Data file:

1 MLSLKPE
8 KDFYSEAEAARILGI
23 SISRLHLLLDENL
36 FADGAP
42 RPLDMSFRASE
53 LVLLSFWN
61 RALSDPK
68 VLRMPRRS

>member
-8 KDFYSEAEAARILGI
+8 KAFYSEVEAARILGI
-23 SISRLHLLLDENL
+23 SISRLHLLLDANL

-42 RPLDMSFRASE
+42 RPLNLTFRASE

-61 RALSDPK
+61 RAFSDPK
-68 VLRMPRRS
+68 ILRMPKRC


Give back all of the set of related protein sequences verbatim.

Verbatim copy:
1 MLSLKPE
8 KDFYSEAEAARILGI
23 SISRLHLLLDENL
36 FADGAP
42 RPLDMSFRASE
53 LVLLSFWN
61 RALSDPK
68 VLRMPRRS

>member
-8 KDFYSEAEAARILGI
+8 KAFYSEVEAARILGI
-23 SISRLHLLLDENL
+23 SISRLHLLLDANL

-42 RPLDMSFRASE
+42 RPLNLTFRASE

-61 RALSDPK
+61 RAFSDPK
-68 VLRMPRRS
+68 ILRMPKRC